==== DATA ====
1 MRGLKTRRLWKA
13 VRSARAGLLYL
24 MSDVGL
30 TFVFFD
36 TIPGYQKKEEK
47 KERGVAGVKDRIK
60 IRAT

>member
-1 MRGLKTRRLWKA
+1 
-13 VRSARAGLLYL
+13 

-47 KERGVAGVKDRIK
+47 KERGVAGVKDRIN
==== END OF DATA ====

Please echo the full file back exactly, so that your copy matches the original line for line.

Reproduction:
1 MRGLKTRRLWKA
13 VRSARAGLLYL
24 MSDVGL
30 TFVFFD
36 TIPGYQKKEEK
47 KERGVAGVKDRIK
60 IRAT

>member
-1 MRGLKTRRLWKA
+1 
-13 VRSARAGLLYL
+13 

-47 KERGVAGVKDRIK
+47 KERGVAGVKDRIN